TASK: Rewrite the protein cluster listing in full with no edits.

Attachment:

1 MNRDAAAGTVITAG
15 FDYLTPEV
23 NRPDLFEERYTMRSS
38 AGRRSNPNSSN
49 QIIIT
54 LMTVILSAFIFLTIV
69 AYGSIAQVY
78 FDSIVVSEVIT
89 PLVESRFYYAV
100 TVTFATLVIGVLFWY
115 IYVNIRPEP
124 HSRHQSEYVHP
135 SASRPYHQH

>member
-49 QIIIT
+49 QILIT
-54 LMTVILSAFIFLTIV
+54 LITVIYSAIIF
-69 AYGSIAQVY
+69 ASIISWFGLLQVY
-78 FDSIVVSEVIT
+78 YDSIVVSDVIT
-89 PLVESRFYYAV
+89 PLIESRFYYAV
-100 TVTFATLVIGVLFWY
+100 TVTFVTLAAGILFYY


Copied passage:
1 MNRDAAAGTVITAG
15 FDYLTPEV
23 NRPDLFEERYTMRSS
38 AGRRSNPNSSN
49 QIIIT
54 LMTVILSAFIFLTIV
69 AYGSIAQVY
78 FDSIVVSEVIT
89 PLVESRFYYAV
100 TVTFATLVIGVLFWY
115 IYVNIRPEP
124 HSRHQSEYVHP
135 SASRPYHQH

>member
-49 QIIIT
+49 QILIT
-54 LMTVILSAFIFLTIV
+54 LITVIYSAIIF
-69 AYGSIAQVY
+69 ASIISWFGLLQVY
-78 FDSIVVSEVIT
+78 YDSIVVSDVIT
-89 PLVESRFYYAV
+89 PLIESRFYYAV
-100 TVTFATLVIGVLFWY
+100 TVTFVTLAAGILFYY